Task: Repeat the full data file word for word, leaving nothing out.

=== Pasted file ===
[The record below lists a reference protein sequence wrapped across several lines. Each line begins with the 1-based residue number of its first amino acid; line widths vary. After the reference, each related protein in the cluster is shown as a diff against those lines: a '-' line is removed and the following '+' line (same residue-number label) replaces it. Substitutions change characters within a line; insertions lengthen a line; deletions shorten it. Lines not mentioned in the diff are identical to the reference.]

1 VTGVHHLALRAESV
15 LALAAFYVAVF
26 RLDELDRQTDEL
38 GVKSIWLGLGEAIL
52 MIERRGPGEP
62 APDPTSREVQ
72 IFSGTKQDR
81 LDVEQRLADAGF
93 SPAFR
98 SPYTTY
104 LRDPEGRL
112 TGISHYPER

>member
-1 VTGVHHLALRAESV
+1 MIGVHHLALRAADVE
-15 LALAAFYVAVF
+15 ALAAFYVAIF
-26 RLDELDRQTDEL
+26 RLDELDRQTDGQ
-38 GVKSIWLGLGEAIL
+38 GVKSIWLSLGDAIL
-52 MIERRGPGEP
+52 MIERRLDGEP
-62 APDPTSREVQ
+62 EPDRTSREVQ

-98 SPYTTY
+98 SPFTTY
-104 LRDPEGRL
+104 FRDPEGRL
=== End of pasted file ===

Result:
[The record below lists a reference protein sequence wrapped across several lines. Each line begins with the 1-based residue number of its first amino acid; line widths vary. After the reference, each related protein in the cluster is shown as a diff against those lines: a '-' line is removed and the following '+' line (same residue-number label) replaces it. Substitutions change characters within a line; insertions lengthen a line; deletions shorten it. Lines not mentioned in the diff are identical to the reference.]

1 VTGVHHLALRAESV
15 LALAAFYVAVF
26 RLDELDRQTDEL
38 GVKSIWLGLGEAIL
52 MIERRGPGEP
62 APDPTSREVQ
72 IFSGTKQDR
81 LDVEQRLADAGF
93 SPAFR
98 SPYTTY
104 LRDPEGRL
112 TGISHYPER

>member
-1 VTGVHHLALRAESV
+1 MIGVHHLALRAADVE
-15 LALAAFYVAVF
+15 ALAAFYVAIF
-26 RLDELDRQTDEL
+26 RLDELDRQTDGQ
-38 GVKSIWLGLGEAIL
+38 GVKSIWLSLGDAIL
-52 MIERRGPGEP
+52 MIERRLDGEP
-62 APDPTSREVQ
+62 EPDRTSREVQ

-98 SPYTTY
+98 SPFTTY
-104 LRDPEGRL
+104 FRDPEGRL